The answer draws from Pam Karlan's observation that originalism is undergoing a form of genericide. In trademark law, a brand becomes generic if it comes to refer to the class of goods itself (e.g., aspirin used to be a mark for the product and now just is the product). That's harmful primarily to the brand owner that loses its powerful trademark rights, but it could also be harmful to the public by robbing it of a clear differentiation between products. (Indeed, courts have been hesitant in recent years to declare an established mark generic.)

Personally, I think that there is considerable value in retaining a sharp distinction between constitutional theories (Practice is a different matter, since courts almost never use a consistent theory.) It just seems to me that once anything can be labelled as originalist, then that term is no longer useful and may just obscure the truth. Perhaps my desire for conceptual clarity is a fool's errand, as Tom Colby's work establishes that the definition of originalism has never been stable. I'm not convinced, though, that I am wrong. Alas, as it is after midnight, I am convinced that I'm done for the night.)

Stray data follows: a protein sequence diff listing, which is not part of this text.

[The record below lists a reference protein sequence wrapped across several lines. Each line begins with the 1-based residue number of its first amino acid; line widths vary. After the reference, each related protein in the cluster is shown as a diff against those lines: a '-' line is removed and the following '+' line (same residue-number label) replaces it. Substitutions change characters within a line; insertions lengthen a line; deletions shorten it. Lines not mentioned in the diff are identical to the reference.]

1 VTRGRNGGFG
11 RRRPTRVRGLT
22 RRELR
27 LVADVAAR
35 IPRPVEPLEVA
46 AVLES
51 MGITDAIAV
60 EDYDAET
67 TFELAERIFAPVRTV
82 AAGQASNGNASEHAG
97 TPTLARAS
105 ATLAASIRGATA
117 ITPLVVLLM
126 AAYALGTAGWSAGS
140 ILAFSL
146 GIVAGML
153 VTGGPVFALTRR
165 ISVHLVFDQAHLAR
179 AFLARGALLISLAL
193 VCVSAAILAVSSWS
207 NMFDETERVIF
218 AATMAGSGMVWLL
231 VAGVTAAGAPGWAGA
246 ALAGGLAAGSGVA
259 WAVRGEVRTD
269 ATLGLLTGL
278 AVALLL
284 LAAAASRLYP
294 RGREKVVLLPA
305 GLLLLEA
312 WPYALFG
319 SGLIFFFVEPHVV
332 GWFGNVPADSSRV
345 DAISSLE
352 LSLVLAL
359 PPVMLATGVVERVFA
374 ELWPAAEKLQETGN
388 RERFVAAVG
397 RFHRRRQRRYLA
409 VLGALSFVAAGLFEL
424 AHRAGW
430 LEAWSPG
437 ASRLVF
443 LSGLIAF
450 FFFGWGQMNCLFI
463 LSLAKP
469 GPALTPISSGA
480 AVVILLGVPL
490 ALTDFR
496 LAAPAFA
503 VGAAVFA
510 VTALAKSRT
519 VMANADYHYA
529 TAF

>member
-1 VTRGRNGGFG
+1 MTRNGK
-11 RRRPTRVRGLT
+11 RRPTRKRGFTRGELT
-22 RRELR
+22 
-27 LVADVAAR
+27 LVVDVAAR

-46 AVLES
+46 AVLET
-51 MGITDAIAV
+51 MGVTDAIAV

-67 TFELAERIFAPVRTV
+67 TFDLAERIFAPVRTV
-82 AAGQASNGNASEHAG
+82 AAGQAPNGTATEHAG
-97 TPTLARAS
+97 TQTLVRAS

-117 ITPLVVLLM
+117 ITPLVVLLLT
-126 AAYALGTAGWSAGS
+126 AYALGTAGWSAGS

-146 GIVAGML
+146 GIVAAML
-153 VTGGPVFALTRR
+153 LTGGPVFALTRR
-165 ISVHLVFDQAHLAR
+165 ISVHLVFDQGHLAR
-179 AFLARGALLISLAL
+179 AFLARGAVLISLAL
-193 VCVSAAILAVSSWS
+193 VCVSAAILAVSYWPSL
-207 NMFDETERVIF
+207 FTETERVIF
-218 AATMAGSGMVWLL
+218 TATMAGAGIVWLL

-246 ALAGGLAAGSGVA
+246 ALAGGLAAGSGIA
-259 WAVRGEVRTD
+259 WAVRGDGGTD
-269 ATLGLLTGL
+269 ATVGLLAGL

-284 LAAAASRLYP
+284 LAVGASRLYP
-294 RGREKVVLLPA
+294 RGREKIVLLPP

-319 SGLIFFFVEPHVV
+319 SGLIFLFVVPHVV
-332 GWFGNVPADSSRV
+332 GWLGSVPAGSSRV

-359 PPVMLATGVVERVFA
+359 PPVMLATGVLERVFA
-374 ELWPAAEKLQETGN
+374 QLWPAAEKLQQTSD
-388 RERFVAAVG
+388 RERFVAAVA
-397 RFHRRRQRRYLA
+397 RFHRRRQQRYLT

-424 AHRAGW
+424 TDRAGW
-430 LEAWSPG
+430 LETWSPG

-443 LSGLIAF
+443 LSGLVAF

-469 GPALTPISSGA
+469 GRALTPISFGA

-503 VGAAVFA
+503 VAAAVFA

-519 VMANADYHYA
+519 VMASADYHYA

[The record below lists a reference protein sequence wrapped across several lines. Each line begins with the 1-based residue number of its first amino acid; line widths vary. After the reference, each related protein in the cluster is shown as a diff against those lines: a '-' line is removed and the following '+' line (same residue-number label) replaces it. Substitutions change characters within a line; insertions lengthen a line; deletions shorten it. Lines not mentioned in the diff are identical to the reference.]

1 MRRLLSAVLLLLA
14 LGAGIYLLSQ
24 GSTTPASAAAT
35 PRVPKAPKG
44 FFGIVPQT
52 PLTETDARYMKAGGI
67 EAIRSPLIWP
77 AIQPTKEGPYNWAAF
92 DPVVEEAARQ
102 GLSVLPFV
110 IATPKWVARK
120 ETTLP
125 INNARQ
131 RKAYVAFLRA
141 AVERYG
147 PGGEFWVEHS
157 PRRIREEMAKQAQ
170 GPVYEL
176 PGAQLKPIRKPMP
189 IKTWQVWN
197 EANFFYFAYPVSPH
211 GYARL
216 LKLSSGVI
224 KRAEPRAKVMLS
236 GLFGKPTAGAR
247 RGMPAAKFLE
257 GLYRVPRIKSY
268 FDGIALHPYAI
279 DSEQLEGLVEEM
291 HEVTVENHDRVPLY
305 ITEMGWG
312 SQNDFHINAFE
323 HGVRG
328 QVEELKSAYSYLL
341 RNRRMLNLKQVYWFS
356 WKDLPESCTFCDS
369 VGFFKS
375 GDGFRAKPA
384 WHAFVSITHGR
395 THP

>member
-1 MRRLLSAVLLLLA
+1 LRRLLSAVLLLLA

If you'd like to read Pam's essay that addresses this issue, here is the link

Why Sigh . . . . About Originalism?


Gerard's post Sigh . . . Originalism proposes a test for what should properly termed originalism: "an argument is originalist only if the application of the text under consideration was contemplated by somebody at the time the provision was ratified."

But Gerard is not himself an originalist. So why is it valuable for a non-originalist to tell originalists who is authentic and who is not? This would be a little like a Jew telling various sects of Christianity which are *really* Christian and which are merely poseurs. Why does he have a dog in this particular fight?
Read more »

Sigh . . . Originalism

Gerard N. Magliocca